We know the drill: Snapchat adds the Stories feature, Instagram nabs it. TikTok gets too popular, Instagram pivots to short-form video. Now, here’s another one for the list. This week, Instagram quietly added a feature to its TikTok clone Reels called Dual, which lets you record with both your front and back camera at the same time. Visually, it looks extremely similar to BeReal, the buzzy, two-year-old social app that’s currently #1 in the App Store.
Founded in France by former GoPro employee Alexis Barreyat and Kévin Perreau, BeReal markets itself as an anti-Instagram. At a different time every day, you receive a notification telling you that it’s “time to BeReal” (a phrase that has become a meme in itself). From the time the notification goes out, you have exactly two minutes to take a photo of whatever you’re doing at that moment, and you have no choice but to use both the front and back cameras. The idea is that this randomness will generate authenticity, but in practice, it just means that we see a lot of photos of our friends on their laptops or watching Netflix.
Instagram Dual is a clear rip-off of BeReal, but BeReal has also been criticized for copying Frontback, a short-lived app that boasted users like Jack Dorsey, Ashton Kutcher and the Prime Minister of Belgium. As its name suggests, Frontback let you take photos with your front and back phone camera at the same time. Twitter expressed interest in buying the app, but the company raised venture capital funding instead… and eventually folded. Like so many social media startups, Frontback just couldn’t retain user interest beyond its flash-in-the-pan popularity.
BeReal is like Wordle
Instagram is clearly riffing off of BeReal, not Frontback, but it seems like Instagram is missing the point of why people even like BeReal. Though the two-camera feature is fun, BeReal is perhaps more like Wordle than it is like Instagram or Frontback (which other writers have also pointed out). BeReal is not so much about the photos as it is about the daily ritual of sharing something with your friends. Sure, it’s not that important that a friend had pad thai for dinner last night, but it’s fun to share a moment of the day them them nonetheless. That friend also probably doesn’t care whether I got the Wordle in four or five tries today. But we all got in the habit of sharing our Wordle scores with each other because it’s a simple, unobtrusive way to keep in touch, even if we just respond with a thumbs-up reaction.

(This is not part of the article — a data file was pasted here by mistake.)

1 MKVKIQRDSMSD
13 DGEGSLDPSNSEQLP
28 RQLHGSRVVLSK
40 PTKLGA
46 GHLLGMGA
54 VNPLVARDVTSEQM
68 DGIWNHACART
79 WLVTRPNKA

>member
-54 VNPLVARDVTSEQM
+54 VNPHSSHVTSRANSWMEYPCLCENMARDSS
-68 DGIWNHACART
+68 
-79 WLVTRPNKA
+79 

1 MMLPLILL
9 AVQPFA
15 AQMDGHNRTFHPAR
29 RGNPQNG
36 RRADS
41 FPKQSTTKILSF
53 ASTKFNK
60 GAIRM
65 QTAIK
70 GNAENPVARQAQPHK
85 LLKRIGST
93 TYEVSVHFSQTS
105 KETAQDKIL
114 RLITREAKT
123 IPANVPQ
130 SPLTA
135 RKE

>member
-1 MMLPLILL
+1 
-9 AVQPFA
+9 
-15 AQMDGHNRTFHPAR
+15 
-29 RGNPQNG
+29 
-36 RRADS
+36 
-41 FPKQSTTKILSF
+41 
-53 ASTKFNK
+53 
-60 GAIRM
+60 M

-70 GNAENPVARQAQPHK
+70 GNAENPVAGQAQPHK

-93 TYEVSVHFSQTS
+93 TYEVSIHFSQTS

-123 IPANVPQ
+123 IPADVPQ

“Wordle is just such a low-effort way to check in,” Wordle creator Josh Wardle told TechCrunch earlier this year. “Sometimes you just post your result, sometimes you can respond to others’, but it’s this really comforting way of letting other people know that you’re thinking about them. It’s a shared experience.”
BeReal has been widely critiqued for not actually being authentic. If you miss the daily two-minute window, there’s really no penalty for that, so it’s not that hard to just wait until you’re at a nice lunch, rather than your messy desk, to share your slice of life. And when you do use the app authentically, odds are, you’re probably not doing anything that interesting. But BeReal isn’t really about the specter of authenticity.